I was asked to review a new collection of essays entitled Re-Imagining America: Finding Hope in Difficult Times. Having read the essays over the past few months, however, I no longer want to review the work: I need to promote it. I need, in effect, to take up the challenge that Chris Schaefer so expertly poses in his last chapter as he “delineate(s) a new imagination for our American future.”
Chris can rightfully speak of a “new imagination” because he is well aware of another one, a darker one, one that has grown exponentially more powerful in the last few decades. There was a time when the United States could say that it as a nation stood for something more significant than what it could gain for itself through political, military or economic maneuvering: it could say that its ideals, though difficult to realize, mattered to itself, and the world. Who we were as human beings and as a nation, established patterns of behavior that at the best, and perhaps the most difficult of times, could be called leadership.
The times have changed. With a series of essays written in the past 15 years, Chris has chronicled that change. He positions himself as a ‘witness of the times’ and writes about the American Empire Project that acted as a blueprint for the endless wars we now take for granted; he rejects the simple answers about the fall of the two towers and asks searching ones of his own. In examining“The Global Economic Crisis” he identifies certain villains, none of which are capitalism itself but rather its current oligarchic tendencies. His essay “Income Inequalities and the Fundamental Social Law” is especially poignant. This indignity is fresh in our minds and hearts every day.
Chris’s first ten chapters capture the tenor of the times well because he meticulously builds his case on observations that are factual and extensive, assumptions that are not out of the American mainstream, and insights that come from his lifetime of work with individuals and groups that want to work effectively and meaningfully together. These early chapters present the facts, personal, moral and spiritual, that describe the corruption of our society and make us all hope for something new.
The last two chapters are not a chronicle, though they are not fact-free. They present the challenge that we all need to respond to every single day. Chris calls it ‘building Communities of Conscience.’ Who is to build these communities? The answer is quite significant: the great majority of Americans who do not agree with the direction or identity of American these days. It is such a shock to learn that survey after survey shows that Americans still have the ideals that have characterized them and their actions for centuries. That we are not what we see on the screen. To Re-Imagine America is to find creative ways to let America show its true self, in a way appropriate for societal and individual responsibility and development.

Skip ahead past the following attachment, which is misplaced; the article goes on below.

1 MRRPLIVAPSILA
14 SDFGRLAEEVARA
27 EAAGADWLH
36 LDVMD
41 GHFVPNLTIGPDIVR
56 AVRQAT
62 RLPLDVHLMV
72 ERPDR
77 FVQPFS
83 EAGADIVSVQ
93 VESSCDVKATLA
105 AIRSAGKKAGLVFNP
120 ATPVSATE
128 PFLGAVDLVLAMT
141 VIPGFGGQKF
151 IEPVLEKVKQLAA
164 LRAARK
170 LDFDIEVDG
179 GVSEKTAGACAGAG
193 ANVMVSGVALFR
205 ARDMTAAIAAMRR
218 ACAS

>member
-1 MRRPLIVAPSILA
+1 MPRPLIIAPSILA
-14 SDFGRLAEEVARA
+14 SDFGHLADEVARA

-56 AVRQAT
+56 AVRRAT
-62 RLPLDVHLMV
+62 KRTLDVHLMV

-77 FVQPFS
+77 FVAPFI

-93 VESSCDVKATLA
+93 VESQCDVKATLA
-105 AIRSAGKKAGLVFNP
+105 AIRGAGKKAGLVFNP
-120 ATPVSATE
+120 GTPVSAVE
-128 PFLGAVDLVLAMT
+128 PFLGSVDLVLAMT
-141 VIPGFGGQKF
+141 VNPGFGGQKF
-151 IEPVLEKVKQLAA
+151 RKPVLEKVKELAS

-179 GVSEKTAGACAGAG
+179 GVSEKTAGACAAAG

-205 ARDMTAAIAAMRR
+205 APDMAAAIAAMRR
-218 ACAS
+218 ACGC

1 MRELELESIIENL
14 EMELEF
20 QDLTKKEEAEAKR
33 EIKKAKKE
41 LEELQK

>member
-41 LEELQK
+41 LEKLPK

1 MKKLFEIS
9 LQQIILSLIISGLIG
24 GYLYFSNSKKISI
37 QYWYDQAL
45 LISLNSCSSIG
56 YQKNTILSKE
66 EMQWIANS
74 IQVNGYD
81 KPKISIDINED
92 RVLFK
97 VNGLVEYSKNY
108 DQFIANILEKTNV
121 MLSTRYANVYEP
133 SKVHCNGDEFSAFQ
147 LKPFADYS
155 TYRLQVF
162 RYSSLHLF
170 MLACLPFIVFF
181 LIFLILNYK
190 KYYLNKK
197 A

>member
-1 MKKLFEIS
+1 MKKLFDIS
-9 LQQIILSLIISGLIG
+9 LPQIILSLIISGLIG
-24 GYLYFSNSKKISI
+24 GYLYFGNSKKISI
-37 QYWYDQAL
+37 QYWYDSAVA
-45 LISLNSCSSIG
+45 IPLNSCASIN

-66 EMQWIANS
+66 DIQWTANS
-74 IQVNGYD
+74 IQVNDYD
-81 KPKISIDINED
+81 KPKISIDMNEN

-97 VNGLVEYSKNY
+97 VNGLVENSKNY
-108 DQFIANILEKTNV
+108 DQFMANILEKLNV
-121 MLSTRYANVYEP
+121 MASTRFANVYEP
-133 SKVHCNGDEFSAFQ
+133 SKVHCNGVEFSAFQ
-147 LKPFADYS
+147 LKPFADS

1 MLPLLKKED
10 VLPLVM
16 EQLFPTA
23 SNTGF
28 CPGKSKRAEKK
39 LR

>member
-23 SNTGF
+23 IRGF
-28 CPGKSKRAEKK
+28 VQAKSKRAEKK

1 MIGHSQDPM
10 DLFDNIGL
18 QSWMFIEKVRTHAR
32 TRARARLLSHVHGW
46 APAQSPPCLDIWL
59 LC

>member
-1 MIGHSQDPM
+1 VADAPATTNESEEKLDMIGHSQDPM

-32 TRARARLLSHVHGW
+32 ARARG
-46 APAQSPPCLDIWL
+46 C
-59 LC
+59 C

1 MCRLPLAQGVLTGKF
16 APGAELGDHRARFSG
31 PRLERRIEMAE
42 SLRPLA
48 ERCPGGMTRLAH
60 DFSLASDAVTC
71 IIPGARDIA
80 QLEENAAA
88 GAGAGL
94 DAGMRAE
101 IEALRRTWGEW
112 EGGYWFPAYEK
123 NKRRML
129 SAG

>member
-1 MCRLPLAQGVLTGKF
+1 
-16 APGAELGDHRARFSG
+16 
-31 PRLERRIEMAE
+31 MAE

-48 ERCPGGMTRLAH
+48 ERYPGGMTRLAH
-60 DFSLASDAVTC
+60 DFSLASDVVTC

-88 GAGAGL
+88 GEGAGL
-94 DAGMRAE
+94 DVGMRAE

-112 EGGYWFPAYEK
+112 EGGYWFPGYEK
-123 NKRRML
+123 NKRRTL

At this point, most authors would pave a way to the future by attacking the ‘active agents’ that appear so colorfully in the first ten chapters. Chris does not make this mistake. Actually, Chris responds to the question that all thinking and concerned citizens of the United States have these days: What Can I Do? According to Chris, many things.
He makes numerous practical suggestions to create a community of conscience that rightly lives in the cultural sphere of influence, that gives us our freedom to be creative, the legal sphere which guarantees the equality we often talk about, and the economic sphere which “serves the needs of people and the earth.” (If you want to know how to urge the three-fold social organism into existence, in real time, read the last two chapters of this book.) When we realize how tuned to the times Chris is, it is not surprising that his Tri-Sectoral Imagination for the American future is quite consonant with what we discover in Strauss and Howe’s The Fourth Turning. We are again at a great turning point in our history in which the future of our democratic experiment is at stake.
Christopher Schaefer is a scholar, yet we need not be afraid to pick up this vital and important work out of fear of not understanding it all. There is something for everyone. Obviously, the time to begin is now and, as the last lines of the book (a quotation from Rebecca Solnit) command: “Dream Big, Inhabit Your Dreams, Don’t Stop Now.” Re-Imagining America: Finding Hope in Difficult Times is published by Hawthorn Press and will be available on Sept. 15, 2019 in the U.K. and on Amazon November 1st.